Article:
The back of this DSLR is purely from the digital era. It offers an extra-large 3.2" LCD with 920K pixels and 4:3 aspect-ratio. This lets it show an image fully with most information below it. The display is sharp and has a good angle-of-view. In addition to reviewing images, there are general and interactive status screens. The former appears when pressing the Info button while the latter when pressing i at the lower left corner of the camera. All key camera settings, including the current AF-point, are shown in the status screen.
To the left of the rear LCD, there is a column of 5 buttons: Menu, WB, Quality, Flash and i. Pressing WB lets the front control-dial fine-tube along the Amber-Blue axis while the rear control-dial selects the actual WB setting. Turning the front control-dial while pressing Flash dials in Flash-Compensation. The rear one and the Flash button together set the flash-mode.
Higher up there is a pair of buttons marked with Playback and Delete icons. These work just like on most Nikon DSLRs. Pressing Delete twice deletes an image. The Playback button toggles Playback mode and the camera is Shooting-Priority, so a tap of the shutter-release brings it back to Capture mode.
An extra-large and bright optical viewfinder is surrounded by a rubber circle. The view is comfortable and shows status information below the frame. A single-axis Digital-Level optionally replaces the status line at the touch of a button. Its really too bad it cannot always be shown and that the second axis is only available on the rear LCD. There is a diopter know at the upper-right corner of the OVF.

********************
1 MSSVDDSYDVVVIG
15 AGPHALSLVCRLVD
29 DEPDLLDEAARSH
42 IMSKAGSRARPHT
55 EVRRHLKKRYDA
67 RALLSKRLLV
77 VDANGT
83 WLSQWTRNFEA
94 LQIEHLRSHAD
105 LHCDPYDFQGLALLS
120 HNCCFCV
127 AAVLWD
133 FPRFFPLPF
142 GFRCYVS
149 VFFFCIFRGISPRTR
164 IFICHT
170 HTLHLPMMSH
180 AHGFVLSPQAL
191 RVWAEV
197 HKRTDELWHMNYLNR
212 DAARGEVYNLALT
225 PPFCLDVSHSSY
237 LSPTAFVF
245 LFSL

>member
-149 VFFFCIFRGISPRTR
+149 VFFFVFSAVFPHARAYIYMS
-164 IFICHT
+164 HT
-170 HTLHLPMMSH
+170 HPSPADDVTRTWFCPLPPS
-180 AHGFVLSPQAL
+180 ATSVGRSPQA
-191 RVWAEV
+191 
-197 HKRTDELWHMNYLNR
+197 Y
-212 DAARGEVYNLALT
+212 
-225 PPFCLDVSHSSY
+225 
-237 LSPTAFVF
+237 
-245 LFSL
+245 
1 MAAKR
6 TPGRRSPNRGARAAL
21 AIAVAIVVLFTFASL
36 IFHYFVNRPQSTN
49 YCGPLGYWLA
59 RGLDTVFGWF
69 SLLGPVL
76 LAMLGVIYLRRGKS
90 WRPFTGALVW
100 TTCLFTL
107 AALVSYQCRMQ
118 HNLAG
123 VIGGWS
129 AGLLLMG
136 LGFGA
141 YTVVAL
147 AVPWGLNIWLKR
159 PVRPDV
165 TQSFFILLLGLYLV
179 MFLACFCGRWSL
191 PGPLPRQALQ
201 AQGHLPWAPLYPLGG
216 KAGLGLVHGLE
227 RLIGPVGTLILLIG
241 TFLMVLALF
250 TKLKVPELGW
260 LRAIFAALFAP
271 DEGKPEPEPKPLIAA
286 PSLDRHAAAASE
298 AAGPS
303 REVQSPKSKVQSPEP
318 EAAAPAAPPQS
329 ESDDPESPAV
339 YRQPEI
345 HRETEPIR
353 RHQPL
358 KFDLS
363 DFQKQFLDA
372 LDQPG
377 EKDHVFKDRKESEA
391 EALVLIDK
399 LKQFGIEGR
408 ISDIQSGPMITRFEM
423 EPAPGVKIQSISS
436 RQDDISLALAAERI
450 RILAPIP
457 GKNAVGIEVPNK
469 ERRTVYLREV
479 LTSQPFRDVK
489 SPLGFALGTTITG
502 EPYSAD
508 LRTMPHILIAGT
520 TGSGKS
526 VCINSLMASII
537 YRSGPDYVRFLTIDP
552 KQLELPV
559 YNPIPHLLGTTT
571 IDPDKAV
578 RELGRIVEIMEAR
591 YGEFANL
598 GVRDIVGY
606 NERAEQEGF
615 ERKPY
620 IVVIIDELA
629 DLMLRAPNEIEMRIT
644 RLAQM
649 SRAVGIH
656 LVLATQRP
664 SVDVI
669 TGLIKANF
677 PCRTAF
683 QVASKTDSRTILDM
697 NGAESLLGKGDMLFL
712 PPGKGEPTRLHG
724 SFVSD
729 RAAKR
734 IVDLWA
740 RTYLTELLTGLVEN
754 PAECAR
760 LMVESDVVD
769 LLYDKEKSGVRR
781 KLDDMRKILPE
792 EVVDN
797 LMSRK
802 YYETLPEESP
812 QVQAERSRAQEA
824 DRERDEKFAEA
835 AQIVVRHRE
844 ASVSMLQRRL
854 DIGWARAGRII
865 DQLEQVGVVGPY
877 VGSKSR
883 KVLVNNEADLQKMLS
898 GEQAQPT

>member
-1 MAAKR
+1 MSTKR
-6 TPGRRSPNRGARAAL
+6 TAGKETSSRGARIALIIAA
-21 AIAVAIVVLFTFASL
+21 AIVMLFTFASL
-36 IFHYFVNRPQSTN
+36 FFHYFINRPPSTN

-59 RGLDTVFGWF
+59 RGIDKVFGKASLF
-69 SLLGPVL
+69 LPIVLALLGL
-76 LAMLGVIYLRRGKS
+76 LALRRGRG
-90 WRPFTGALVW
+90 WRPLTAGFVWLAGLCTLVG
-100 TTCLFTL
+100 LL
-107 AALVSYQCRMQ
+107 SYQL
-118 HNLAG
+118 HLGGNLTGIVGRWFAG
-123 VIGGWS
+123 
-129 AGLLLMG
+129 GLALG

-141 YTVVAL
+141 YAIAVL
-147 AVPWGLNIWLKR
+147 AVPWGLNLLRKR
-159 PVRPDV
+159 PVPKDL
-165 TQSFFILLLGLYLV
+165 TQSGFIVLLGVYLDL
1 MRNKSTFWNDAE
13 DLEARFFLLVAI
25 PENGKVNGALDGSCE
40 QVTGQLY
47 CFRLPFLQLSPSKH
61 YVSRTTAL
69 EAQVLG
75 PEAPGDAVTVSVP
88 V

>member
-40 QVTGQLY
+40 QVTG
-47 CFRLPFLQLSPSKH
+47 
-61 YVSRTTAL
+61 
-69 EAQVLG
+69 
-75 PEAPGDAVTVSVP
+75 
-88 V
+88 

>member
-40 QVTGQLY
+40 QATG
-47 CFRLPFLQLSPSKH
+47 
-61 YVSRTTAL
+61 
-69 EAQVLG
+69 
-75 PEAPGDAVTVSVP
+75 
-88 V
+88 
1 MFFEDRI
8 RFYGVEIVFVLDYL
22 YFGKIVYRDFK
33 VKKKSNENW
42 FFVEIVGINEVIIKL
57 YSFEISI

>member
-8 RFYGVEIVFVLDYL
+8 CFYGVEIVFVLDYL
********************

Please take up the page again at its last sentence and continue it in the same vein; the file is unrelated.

Across from the OVF, there is a combined AE-L/AF-L button and an AF-On one. AE-L/AF-L is customizable to one of 19 options, the same ones which are available for Pv and Fn at the front of the camera: Preview, Flash Lock, AE/AF-L, AE-L with Auto-Reset, AE-L Hold, AF-L, AF-On, Flash Suppress, Continuous Bracket, +RAW, Matrix Metering, Center-Weighed Metering, Spot Metering, Viewfinder Grid, Digital-Level, My Menu, My Menu Top-Item and Playback. To the right of AF-On, which is always AF-On, one finds the rear control-dial to set shutter-speed in 1/3 EV steps.
Along the right side of the LCD, there is a 3-position metering-switch. The Center-Weighed position lets the user select between 8, 12, 15 or 20mm areas to represent the center. Or, they can replace it with Average metering. Matrix and Spot always behave the same, although metering can be adjusted in 1/6 EV steps ±1 separately for each position of the metering-switch.
An 8-way controller, with centra OK button and locking switch, sets the AF-point or AF-area which are available in AF-C mode only. In this case, 9, 21 or 39 points can be used. 3D Tracking AF is available using all 39 points.
The two lowest buttons on this side of the LCD are Live-View and Info which was described earlier. Live-View toggles Live-View, obviously. During Live-View, the central OK button of the 8-way controller magnifies the focus-area which can be moved around just like the AF-points.
The bottom of the Df has a metal tripod-mount, aligned with the center of the lens, which is ideal for panoramic photography. There is also a combined battery and memory-card door which is unusual for a DSLR. The door is closed by a rotating switch which must be flipped down before turning. This keeps the door tight and secure.
The audacious design of the Nikon Df is certain to polarize photographers. For some, it appeals by its highly mechanical and stateful nature. For others, it is cumbersome. Tripod users will find it direct and easy, except while wearing gloves where it gets quite frustrating. If you take your time though, the Df looks like it fulfills well Nikon's idea of Pure Photography.
Nikon Df Facts
Sensor-Size: 36 x 24mm
Actual size when viewed at 100 DPI
|16 Megapixels DSLR||ISO 50-204800|
|Nikon F Mount|
Extra Large Viewfinder
|Full manual controls, including Manual Focus|
|1 Axis Digital Level||Custom white-balance with 2 axis fine-tuning|
|Built-in Dust Reduction||Hot-Shoe & Sync-Port|
|5.5 FPS Drive, 100 Images||Lithium-Ion Battery|
|3.2" LCD 920K Pixels||Secure Digital Extended Capacity|